Sports marketing is big business for airlines, and its shirt and stadium-naming-rights deals are spreading the Emirates brands in an important market.
Arsène Wenger will have £70 million to invest in his squad next year ahead of the final season of his contract as Arsenal manager.
The extra cash follows a new and extended £150 million shirt sponsorship deal with Emirates, announced on Friday, to run from 2014 until 2019, that has been partially front-loaded to ensure that there is additional money to invest next summer as Wenger prepares for 2013-14.
Arsenal have received around £6 million a year from their shirt sponsorship deal with Emirates since 2004 but that figure will rise to £30 million. The annual difference of around £24 million will be solely available for investment in the club and primarily the squad.
This will allow Arsenal to raise their wage structure so that it is more in line with their main rivals, principally Manchester United, Manchester City and Chelsea, but also to compete on transfer fees for leading players. Arsenal are entering crucial contract negotiations with several leading players. Theo Walcott’s situation is the most pressing, with Arsenal still unwilling to raise a five-year offer worth £75,000 a week. Bacary Sagna is also due to hold negotiations on a contract that expires in 2014.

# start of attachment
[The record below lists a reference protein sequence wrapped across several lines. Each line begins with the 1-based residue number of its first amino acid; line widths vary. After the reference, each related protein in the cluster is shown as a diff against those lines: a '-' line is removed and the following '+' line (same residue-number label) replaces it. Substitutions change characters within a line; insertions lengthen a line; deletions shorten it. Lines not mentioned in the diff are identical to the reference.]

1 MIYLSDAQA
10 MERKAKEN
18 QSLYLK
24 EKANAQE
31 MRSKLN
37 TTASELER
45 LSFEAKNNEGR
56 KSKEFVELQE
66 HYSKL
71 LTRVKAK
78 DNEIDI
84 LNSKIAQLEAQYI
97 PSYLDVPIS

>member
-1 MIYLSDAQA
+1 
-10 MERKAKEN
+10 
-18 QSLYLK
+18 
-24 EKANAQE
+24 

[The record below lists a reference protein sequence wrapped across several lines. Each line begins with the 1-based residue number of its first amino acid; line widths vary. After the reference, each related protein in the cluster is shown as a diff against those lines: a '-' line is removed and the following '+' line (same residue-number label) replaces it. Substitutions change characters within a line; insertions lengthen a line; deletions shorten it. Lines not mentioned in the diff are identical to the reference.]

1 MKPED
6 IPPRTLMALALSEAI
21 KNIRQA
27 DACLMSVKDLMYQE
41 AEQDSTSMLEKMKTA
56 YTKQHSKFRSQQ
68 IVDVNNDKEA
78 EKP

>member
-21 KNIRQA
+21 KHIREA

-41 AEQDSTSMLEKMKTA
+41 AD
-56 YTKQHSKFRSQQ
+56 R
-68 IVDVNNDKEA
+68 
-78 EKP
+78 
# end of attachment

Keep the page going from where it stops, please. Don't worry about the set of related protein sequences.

In their most recent accounts, Arsenal also had a cash balance of £154 million. Although much of that money is committed to spending throughout the year, it is understood that the transfer budget, even before the new Emirates deal, stands at around £40 million going into the January transfer window.
“I think we will be able to be more financially competitive and that will enable us to push forward on the field,” said Ivan Gazidis, Arsenal’s chief executive. “We can pay bigger salaries and I think we can invest more in transfer fees. How we make those decisions will be based on a manager whose judgment, over the years, has been shown to be outstanding. There’s nobody I would like to be thinking about those types of decision more than Arsène Wenger.
“We have got a lot of money coming in. We also kept some powder dry, so we have got the ability to invest if our manager finds the right opportunities in January.”
The new sponsorship deal, which also includes training-ground kit and an extension of the Emirates’ Stadium naming rights for a further seven years until 2028, is thought to be the second-largest shirt sponsorship deal in British football after Manchester United’s tie-up with Chevrolet. United have also earned an additional £10 million a year from DHL for their training kit.
Gazidis said that Arsenal’s “outstanding” new deal was among the biggest in sports history and predicted that it would propel the club forward as significantly as the move to the Emirates Stadium in 2006. He also forecast that Arsenal’s self-sustaining strategy, underpinned by the move to the Emirates and new commercial deals, would put the club “at the top of the game five years from now, 10 years from now or 20 years from now”.
Arsenal are also in negotiations with Nike over their kit manufacturing deal which expires in 2014. A new deal should also be worth in the region of £100 million over five years.
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